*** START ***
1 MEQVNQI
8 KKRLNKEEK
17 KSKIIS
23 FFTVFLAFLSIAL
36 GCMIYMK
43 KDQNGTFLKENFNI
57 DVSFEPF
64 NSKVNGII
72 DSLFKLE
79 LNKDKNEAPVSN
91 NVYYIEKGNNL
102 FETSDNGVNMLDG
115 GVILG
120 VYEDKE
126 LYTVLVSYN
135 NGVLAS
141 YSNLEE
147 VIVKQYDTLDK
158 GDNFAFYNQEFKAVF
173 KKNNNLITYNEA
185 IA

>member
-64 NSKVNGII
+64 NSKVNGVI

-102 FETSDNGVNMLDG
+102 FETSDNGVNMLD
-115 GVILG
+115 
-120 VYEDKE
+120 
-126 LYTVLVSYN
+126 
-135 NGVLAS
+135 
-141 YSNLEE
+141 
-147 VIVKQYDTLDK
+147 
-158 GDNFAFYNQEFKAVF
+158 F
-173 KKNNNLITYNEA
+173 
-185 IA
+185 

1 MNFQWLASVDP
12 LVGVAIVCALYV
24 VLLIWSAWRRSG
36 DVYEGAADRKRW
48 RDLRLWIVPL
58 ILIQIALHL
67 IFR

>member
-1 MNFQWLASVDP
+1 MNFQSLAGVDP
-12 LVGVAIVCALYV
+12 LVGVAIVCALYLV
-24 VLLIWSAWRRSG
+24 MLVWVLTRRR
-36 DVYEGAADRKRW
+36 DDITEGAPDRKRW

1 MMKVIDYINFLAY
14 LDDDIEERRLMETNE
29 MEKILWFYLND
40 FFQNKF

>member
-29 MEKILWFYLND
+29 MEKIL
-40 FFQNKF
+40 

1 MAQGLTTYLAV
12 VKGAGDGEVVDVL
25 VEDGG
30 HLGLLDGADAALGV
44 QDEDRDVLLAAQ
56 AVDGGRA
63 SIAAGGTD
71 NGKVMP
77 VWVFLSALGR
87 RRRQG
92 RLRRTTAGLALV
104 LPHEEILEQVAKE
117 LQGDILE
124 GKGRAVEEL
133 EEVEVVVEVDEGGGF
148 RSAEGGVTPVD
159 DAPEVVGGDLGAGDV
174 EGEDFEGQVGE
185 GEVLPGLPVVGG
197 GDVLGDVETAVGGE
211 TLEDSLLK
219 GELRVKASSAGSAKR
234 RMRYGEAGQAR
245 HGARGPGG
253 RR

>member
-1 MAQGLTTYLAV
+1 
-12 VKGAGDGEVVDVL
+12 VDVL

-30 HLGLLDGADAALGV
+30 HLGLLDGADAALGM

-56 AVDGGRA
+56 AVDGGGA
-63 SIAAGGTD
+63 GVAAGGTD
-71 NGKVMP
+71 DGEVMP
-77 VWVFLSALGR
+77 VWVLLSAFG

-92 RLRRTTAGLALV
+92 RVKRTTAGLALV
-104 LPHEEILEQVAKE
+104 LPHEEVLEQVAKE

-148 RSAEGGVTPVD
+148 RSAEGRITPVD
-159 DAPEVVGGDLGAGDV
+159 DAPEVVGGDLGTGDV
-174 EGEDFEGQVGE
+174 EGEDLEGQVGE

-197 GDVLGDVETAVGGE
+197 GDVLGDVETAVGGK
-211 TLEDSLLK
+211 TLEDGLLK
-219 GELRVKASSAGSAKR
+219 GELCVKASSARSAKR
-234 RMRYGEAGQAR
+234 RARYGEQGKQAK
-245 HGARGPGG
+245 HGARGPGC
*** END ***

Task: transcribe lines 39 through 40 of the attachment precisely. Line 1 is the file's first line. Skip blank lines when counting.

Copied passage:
-158 GDNFAFYNQEFKAVF
+158 F